What we're about

The Conscious Breathwork Circle is for anyone interested in self-exploration and transformation through music breathwork journeys in a safe and supportive setting. This type of breathwork is a great way to release and integrate emotions and traumas, to access transformative, nonordinary states of consciousness, and to rejuvenate and relax.

What happens during conscious breath sessions? Participants enter a nonordinary state of consciousness with accelerated connected deep breathing, evocative music, toning, and bodywork. Typical group sessions last 90min. Participants frequently experience physical relaxation, emotional releases, and/or peak spiritual experiences. Conscious breath has similarities to rebirthing, pneuma, holotropic breathwork, and psychedelic therapy.

For the session, please:

- (depending on venue) bring soft mat, blanket, pillow(s), water bottle, journal or sketchpad

- be on time so we end on time

- dress in comfortable clothing

- eat only light food for the previous few hours or fast

- have an open mind and an open heart

Please note that everything shared during the sessions and sharing circle is confidential. No photos are to be taken without participants' consent.

RSVPs: As space is limited, please, if you need to cancel, update your RSVP ASAP (not at the last minute) in case there are is a waitlist. There are often cancellations a few days in advance so do sign up for the waitlist if the meetup is full; waitlisted members are added as spots fill up.

Facebook group for general Bay Area breathwork events: Click here (https://www.facebook.com/groups/bay.area.breathwork/)

Maillist (maximum ~1 email/month): Click here. (http://bit.ly/breath_maillist)

Breathwork references:

Arch, J. J., & Craske, M. G. (2006). Mechanisms of mindfulness: Emotion regulation following a focused breathing induction (http://www.ncbi.nlm.nih.gov/pubmed/16460668). Behaviour Research and Therapy, 44(12), 1849-1858.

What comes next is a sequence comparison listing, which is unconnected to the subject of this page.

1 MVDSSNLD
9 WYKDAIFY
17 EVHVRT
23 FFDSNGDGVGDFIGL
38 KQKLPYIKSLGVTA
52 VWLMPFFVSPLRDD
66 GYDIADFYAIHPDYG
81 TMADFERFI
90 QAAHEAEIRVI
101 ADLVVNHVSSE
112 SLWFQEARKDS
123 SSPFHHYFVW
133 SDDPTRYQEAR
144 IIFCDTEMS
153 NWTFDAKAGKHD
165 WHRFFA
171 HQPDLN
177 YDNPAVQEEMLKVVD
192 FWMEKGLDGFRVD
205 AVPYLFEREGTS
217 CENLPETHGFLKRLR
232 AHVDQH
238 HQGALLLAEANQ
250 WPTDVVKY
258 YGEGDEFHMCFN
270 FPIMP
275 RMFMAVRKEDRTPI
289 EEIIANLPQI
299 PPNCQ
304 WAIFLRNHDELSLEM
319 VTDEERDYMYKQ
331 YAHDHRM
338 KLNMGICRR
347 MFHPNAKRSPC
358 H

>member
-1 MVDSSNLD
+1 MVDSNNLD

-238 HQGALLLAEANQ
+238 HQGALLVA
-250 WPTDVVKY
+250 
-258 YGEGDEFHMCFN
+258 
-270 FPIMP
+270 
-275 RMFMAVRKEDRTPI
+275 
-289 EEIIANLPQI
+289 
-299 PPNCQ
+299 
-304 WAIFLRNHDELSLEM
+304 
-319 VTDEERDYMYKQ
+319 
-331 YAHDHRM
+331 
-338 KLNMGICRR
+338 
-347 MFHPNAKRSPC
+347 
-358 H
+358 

Caldwell, C and Himmat V.K. Breathwork in body psychotherapy: Towards a more unified theory and practice (http://dx.doi.org/10.1080/17432979.2011.574505). Body, Movement and Dance in Psychotherapy. 6(2), 89-101. 2011

Eyerman, J. Holotropic Breathwork: Models of Mechanisms of Action (https://www.academia.edu/9759923/Holotropic_Breathwork_Models_of_Mechanism_of_Action), Journal of Transpersonal Research, 2014, Vol. 6 (1), 64-72

Eyerman, J., A Clinical Report of Holotropic Breathwork in 11,000 Psychiatric Inpatients in a Community Hospital Setting (http://www.maps.org/news-letters/v23n1/v23n1_p24-27.pdf). MAPS Bulletin Special Edition Vol XXIII, No. 1 Spring 2013

Grof, S. and Grof, C. , with foreward by Kornfield, J. Holotropic Breathwork (http://www.sunypress.edu/p-5092-holotropic-breathwork.aspx), SUNY Press, 2010.

Seppälä, E. M., Nitschke, J. B., Tudorascu, D. L., Hayes, A., Goldstein, M. R., Nguyen, D. T. H., Perlman, D. and Davidson, R. J. (2014), Breathing-Based Meditation Decreases Posttraumatic Stress Disorder Symptoms in U.S. Military Veterans: A Randomized Controlled Longitudinal Study (http://onlinelibrary.wiley.com/doi/10.1002/jts.21936/abstract). Journal of Traumatic Stress, 27: 397–405. doi: 10.1002/jts.21936

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